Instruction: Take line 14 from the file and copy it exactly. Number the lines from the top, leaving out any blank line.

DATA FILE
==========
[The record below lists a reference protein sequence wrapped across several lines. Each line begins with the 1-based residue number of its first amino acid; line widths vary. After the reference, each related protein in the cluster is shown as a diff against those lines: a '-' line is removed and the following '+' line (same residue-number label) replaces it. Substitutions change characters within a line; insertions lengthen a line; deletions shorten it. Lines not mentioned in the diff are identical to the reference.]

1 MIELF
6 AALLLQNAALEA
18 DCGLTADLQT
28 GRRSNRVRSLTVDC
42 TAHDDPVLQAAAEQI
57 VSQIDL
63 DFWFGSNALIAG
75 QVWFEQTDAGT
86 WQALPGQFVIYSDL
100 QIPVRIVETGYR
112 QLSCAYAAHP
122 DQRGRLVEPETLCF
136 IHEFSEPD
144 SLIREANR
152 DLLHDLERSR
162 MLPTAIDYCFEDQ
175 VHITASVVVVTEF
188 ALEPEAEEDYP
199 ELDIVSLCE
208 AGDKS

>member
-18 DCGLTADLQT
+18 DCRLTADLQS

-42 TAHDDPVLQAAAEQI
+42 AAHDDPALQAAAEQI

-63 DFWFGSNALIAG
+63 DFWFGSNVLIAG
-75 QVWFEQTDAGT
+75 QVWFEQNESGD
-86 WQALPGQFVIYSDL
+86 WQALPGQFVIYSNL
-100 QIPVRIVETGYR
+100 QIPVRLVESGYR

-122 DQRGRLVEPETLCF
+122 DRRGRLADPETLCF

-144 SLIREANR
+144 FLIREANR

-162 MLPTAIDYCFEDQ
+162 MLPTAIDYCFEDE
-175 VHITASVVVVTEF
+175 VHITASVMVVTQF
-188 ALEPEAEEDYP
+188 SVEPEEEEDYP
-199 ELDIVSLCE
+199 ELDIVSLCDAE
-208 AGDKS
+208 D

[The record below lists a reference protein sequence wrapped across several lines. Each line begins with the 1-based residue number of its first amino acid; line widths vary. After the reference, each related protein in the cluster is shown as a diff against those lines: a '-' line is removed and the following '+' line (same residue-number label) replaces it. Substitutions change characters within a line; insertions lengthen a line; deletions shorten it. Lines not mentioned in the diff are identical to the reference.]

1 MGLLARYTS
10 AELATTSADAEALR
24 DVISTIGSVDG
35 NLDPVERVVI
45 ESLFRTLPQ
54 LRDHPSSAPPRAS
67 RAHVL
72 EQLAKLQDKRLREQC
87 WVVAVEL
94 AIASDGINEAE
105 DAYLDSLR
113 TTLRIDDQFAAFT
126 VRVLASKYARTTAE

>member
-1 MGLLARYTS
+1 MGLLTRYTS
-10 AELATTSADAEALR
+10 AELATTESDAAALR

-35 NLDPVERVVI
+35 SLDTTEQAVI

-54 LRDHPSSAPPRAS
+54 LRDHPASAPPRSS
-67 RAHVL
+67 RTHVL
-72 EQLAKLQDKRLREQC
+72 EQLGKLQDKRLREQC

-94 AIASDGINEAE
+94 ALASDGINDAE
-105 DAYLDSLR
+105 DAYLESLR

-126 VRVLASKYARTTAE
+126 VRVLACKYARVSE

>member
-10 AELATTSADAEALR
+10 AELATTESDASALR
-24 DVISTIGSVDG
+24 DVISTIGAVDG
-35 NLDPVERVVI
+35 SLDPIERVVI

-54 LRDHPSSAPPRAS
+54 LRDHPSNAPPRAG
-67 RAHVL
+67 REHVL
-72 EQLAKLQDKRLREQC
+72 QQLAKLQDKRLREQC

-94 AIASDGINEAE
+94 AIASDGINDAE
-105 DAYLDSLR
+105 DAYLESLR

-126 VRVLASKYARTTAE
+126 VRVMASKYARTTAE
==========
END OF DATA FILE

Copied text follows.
136 IHEFSEPD